Some cool annual credit report images:

Image from page 326 of “Annual report of the Regents” (1889)
annual credit report
Image by Internet Archive Book Images
Identifier: annualreporto441891newy
Title: Annual report of the Regents
Year: 1889 (1880s)
Authors: New York State Museum University of the State of New York. Board of Regents
Subjects: New York State Museum Science
Publisher: Albany : J.B. Lyon, State Printer
Contributing Library: Smithsonian Libraries
Digitizing Sponsor: Biodiversity Heritage Library

View Book Page: Book Viewer
About This Book: Catalog Entry
View All Images: All Images From Book

Click here to view book online to see this illustration in context in a browseable online version of this book.

Text Appearing Before Image:

Text Appearing After Image:
Fig. 24.—The seventeen-year Cicada — Cicada sbptendecim: a, the pupa; 6, the pupa case; c, the mature insect. are recognized as occupying some part of the territory of the State of New York. The years of their appearance are so well known to entomologists, and by them usually announced in advance through the public press, that the event is always looked forward to with no little interest. The Periodical Cicada at Tivoli, N. Y., in 1890. The present year, 1890, is not one of the New York cicada years.When, therefore, the announcement was made of the appearance ofthe insect at a locality on the Hudson river, where it was not dueuntil 1894, it could hardly be credited, and it was naturally questionedif some other species bad not been mistaken for it, notwithstandingthe authoritative source from which the information came. Mr. Frederick Clarkson, of New York city, wrote me on June 7th,from Tivoli-on-Hudson, that he had that day captured on the piazza 298 Forty-fourth Report on the Sta

Note About Images
Please note that these images are extracted from scanned page images that may have been digitally enhanced for readability – coloration and appearance of these illustrations may not perfectly resemble the original work.

Image from page 520 of “Annual report” (1902)
annual credit report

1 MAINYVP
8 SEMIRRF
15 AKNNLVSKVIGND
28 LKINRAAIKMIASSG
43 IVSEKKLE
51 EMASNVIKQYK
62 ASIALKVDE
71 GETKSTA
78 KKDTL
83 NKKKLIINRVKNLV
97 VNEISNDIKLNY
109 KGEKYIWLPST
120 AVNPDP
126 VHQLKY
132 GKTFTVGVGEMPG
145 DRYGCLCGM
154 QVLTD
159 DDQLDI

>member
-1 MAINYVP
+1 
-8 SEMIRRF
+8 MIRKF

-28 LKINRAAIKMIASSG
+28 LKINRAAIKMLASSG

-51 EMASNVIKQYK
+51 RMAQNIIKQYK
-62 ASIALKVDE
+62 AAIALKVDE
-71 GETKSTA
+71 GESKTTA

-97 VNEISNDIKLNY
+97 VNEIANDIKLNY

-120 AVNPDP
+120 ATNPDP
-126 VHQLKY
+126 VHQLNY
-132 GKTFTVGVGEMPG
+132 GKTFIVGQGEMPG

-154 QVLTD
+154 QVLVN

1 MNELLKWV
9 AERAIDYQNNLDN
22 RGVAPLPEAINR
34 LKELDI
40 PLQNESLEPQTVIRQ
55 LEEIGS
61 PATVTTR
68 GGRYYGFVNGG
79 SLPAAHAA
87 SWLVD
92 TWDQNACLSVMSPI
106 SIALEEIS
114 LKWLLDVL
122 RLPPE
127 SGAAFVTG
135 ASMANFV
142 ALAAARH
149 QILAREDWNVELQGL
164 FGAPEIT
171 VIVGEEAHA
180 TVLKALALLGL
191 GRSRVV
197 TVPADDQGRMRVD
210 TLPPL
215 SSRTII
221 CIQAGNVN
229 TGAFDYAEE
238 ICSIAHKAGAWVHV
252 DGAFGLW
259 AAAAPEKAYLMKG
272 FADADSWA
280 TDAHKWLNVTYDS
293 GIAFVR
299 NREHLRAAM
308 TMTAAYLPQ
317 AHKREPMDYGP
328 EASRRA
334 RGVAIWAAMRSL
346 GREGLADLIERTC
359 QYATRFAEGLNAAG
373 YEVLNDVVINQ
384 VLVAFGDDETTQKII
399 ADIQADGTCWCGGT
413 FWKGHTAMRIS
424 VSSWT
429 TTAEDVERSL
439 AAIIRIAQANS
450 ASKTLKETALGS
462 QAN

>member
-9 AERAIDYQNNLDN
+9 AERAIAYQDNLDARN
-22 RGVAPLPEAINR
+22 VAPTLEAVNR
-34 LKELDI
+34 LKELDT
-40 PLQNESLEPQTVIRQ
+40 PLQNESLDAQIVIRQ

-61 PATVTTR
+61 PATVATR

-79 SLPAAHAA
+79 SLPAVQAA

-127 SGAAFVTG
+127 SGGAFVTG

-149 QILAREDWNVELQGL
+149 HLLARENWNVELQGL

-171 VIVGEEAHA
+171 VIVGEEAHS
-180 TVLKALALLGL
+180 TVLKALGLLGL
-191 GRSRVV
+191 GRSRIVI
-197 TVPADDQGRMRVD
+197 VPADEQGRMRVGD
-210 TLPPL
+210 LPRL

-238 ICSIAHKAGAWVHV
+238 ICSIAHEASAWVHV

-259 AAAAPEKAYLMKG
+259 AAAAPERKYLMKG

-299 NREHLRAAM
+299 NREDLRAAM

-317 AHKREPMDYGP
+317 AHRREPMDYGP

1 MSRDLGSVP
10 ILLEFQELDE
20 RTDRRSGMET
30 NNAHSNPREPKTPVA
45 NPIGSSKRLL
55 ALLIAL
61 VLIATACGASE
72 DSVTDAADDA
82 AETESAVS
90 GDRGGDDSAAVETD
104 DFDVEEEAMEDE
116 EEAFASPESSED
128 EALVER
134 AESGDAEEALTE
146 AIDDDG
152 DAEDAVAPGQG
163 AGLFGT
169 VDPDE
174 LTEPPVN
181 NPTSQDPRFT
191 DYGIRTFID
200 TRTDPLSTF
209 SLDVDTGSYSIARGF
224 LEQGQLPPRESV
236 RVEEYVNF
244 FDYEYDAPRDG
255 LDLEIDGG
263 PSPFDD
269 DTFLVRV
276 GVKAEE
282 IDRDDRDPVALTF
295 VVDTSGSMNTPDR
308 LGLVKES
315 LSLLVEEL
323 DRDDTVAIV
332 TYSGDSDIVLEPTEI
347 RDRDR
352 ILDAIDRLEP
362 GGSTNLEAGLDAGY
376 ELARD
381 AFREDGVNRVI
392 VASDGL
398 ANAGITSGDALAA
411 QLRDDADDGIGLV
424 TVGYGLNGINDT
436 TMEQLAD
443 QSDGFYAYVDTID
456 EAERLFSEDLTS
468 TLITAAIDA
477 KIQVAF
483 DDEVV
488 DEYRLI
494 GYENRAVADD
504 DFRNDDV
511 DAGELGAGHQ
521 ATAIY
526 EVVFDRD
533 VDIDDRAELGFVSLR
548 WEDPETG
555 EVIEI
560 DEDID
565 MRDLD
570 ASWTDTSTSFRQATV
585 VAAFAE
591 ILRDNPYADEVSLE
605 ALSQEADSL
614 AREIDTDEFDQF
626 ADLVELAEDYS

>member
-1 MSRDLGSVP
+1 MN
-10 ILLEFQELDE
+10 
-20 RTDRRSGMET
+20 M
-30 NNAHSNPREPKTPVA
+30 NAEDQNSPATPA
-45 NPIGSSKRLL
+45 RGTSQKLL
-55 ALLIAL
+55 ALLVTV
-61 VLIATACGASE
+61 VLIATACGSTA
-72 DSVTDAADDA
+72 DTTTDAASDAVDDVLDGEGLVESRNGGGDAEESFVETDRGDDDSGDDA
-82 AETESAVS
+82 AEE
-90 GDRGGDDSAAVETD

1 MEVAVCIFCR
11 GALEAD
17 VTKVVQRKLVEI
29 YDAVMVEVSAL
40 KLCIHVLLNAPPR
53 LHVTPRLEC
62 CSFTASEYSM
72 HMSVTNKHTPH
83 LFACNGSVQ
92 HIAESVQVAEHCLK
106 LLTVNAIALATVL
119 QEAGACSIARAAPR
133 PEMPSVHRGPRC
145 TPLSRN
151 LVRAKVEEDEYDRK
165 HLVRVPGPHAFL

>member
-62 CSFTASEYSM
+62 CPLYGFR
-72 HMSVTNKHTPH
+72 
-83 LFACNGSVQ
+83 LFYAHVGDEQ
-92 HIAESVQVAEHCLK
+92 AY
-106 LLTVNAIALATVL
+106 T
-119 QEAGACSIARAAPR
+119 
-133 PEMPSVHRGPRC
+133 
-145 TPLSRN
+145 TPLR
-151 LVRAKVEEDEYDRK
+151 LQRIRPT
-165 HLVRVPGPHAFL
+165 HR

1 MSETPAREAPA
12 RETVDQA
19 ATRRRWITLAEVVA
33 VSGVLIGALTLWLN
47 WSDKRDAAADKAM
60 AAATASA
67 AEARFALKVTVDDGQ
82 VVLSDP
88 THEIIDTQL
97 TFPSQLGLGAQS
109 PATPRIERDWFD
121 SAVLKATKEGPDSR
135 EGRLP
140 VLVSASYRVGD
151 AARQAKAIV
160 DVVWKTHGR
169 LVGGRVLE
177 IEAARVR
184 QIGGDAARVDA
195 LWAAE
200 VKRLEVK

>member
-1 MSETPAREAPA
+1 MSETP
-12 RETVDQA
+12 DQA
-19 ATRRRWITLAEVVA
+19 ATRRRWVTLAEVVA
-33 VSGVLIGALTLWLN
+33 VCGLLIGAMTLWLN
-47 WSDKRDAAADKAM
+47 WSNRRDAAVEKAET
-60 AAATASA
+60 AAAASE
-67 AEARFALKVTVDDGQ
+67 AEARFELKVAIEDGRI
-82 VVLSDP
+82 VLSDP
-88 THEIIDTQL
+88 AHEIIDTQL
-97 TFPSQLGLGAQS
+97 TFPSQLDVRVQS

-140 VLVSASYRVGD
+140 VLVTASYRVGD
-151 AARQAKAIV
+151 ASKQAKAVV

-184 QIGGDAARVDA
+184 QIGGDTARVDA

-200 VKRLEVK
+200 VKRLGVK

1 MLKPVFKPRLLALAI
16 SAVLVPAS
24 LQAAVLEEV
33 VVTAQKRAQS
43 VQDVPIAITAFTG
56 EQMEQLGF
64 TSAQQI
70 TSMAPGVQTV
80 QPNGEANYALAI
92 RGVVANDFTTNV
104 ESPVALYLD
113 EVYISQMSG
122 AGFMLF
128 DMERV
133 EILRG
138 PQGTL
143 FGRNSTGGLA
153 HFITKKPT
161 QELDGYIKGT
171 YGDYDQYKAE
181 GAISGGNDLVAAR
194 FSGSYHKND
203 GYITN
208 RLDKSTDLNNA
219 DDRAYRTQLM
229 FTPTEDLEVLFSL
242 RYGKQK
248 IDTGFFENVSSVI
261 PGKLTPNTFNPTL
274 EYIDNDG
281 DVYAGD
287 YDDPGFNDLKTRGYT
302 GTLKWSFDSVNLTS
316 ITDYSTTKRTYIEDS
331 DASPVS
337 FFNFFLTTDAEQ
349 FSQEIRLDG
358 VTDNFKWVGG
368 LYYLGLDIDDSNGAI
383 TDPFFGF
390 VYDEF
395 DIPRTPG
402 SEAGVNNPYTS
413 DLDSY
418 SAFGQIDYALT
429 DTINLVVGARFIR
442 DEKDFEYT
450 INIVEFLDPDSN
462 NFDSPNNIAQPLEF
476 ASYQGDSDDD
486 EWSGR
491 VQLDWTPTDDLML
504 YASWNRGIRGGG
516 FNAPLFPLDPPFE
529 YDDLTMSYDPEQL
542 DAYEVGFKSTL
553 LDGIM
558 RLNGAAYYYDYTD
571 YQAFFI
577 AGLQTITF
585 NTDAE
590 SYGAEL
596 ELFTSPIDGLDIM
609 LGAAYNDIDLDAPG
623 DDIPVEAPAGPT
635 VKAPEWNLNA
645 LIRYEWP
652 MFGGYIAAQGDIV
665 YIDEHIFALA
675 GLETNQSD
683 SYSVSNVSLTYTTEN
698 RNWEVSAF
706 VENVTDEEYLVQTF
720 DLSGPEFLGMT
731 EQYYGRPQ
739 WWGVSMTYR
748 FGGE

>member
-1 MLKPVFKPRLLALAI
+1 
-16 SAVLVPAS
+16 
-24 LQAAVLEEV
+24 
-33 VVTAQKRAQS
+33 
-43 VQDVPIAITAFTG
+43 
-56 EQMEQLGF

Image by Internet Archive Book Images
Identifier: annualreport671913newy
Title: Annual report
Year: 1902 (1900s)
Authors: New York State Museum
Subjects: New York State Museum Science Science
Publisher: Albany : University of the State of New York
Contributing Library: Smithsonian Libraries
Digitizing Sponsor: Biodiversity Heritage Library

View Book Page: Book Viewer
About This Book: Catalog Entry
View All Images: All Images From Book

Click here to view book online to see this illustration in context in a browseable online version of this book.

Text Appearing Before Image:
Fig. 2 Kernels of corneaten by European grainmoth (enlarged, original)

Text Appearing After Image:
Fig. 3 Cocoon massesand exuviae of Europeangrain moth (enlarged, orig-inal) with brownish, gnawed particles. The light brown pupae, prior tothe disclosure of the adult, work about half way out of the masses,and one may frequently see such a mass with ten to fifteen or twentypupal cases. The groups of cocoons may be so abundant as fairlyto plaster considerable areas of adjacent walls. Life history and habits. This insect is generally credited inEurope with producing two broods annually. The females aresaid to deposit thirty or more eggs on various grains, the youngcaterpillars entering the kernels and, in the case of corn, displayinga marked preference for the softer and more nutritious germ. Theindividual caterpillars may attack several grains and seriously injureor spoil as many as twenty. On attaining maturity they forsake thegrain, spin cocoons in masses as described above, and, in the case 18 NEW YORK STATE MUSEUM of the fall brood, winter in such retreats, the moths appearing ine